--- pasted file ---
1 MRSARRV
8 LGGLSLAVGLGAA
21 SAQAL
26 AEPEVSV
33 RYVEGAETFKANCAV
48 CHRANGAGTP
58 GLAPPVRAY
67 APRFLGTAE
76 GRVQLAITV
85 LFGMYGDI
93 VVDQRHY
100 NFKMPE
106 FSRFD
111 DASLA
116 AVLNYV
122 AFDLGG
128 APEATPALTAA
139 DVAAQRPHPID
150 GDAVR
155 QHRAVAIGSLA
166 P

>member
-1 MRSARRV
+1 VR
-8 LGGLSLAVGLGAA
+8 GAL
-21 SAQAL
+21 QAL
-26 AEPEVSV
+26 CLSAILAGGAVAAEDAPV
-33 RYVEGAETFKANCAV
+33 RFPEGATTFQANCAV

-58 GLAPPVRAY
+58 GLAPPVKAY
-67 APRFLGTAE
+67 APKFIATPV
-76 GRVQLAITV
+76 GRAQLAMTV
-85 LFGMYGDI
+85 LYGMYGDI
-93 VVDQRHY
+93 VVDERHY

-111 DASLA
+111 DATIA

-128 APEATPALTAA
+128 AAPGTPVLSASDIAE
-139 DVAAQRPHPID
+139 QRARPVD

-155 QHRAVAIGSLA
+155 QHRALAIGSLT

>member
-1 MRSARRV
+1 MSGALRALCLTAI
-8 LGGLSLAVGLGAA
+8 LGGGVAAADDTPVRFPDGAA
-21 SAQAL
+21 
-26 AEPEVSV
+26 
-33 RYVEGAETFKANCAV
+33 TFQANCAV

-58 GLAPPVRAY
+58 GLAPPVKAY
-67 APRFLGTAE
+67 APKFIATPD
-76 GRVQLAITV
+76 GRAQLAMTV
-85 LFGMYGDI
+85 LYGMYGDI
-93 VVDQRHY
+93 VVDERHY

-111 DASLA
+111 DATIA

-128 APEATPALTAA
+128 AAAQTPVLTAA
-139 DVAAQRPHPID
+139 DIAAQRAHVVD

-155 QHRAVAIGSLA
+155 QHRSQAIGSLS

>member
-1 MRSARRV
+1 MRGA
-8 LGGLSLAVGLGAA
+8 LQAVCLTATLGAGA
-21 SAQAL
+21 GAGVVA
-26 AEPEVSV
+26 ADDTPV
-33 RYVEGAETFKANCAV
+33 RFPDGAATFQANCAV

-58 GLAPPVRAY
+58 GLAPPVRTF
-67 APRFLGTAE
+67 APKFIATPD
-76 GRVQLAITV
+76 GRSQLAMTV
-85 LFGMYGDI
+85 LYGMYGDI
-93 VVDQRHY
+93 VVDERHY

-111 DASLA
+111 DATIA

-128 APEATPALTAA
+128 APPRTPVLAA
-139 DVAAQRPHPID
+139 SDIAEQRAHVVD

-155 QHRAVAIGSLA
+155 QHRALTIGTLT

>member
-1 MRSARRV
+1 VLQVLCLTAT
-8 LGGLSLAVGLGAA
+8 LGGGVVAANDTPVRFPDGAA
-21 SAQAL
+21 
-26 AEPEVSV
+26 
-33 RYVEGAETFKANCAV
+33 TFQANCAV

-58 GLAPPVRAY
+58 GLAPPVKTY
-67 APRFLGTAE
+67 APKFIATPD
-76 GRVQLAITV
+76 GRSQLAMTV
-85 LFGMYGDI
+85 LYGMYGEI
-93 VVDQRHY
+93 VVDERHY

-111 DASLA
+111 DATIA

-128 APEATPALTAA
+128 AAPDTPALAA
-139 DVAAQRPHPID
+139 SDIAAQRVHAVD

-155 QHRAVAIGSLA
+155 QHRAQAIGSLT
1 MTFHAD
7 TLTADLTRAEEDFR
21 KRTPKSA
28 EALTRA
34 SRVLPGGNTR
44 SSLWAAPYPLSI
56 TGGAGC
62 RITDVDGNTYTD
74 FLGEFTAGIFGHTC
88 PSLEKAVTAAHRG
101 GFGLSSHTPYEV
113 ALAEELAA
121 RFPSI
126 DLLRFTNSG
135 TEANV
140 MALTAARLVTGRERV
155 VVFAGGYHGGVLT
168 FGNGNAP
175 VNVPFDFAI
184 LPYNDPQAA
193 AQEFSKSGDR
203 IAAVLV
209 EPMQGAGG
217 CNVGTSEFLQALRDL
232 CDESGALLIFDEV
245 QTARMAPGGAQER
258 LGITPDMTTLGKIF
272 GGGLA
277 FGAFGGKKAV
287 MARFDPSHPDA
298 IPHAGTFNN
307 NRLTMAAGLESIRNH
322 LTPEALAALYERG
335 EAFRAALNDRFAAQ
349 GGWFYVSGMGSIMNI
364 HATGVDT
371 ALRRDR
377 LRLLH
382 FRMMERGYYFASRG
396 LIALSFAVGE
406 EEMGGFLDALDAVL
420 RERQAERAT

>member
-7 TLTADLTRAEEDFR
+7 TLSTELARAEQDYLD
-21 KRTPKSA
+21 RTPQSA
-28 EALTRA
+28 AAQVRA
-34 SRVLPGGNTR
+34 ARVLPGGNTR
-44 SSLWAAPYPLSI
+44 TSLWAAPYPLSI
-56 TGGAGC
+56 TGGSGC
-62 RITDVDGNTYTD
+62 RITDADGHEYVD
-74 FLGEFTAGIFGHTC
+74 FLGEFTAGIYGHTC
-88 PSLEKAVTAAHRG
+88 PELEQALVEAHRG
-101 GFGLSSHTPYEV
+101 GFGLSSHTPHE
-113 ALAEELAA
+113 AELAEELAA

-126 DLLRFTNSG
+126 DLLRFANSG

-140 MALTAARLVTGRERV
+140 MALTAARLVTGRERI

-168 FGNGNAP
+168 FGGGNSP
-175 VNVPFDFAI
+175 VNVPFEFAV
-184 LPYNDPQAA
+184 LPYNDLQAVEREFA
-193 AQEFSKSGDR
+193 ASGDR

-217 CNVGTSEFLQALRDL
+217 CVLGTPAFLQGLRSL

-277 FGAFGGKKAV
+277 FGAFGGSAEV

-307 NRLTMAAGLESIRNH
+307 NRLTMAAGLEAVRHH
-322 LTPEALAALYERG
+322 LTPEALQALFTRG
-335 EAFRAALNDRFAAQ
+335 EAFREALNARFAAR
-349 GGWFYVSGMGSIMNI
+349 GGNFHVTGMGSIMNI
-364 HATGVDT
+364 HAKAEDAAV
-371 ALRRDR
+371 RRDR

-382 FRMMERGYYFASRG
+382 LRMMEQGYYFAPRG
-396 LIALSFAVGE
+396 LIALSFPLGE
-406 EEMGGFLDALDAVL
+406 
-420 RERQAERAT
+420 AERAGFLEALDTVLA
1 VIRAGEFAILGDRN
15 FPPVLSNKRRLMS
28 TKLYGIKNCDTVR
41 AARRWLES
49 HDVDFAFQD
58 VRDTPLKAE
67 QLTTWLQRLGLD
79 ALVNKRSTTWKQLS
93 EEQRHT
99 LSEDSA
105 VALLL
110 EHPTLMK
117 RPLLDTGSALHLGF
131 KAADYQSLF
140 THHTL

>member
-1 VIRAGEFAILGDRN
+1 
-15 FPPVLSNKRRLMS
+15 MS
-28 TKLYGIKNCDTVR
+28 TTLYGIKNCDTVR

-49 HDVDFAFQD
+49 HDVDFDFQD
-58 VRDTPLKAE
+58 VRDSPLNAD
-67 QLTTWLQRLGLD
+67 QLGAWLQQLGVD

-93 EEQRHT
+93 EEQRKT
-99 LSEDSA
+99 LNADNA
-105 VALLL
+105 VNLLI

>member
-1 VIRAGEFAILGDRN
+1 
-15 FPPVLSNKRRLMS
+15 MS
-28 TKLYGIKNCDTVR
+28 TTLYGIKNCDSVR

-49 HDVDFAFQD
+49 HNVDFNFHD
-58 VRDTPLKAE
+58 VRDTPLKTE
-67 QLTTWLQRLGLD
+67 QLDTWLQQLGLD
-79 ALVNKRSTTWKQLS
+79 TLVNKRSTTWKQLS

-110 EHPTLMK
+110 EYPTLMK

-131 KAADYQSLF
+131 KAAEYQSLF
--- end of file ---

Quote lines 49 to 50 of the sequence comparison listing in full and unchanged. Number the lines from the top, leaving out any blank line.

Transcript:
-155 QHRAVAIGSLA
+155 QHRALAIGSLT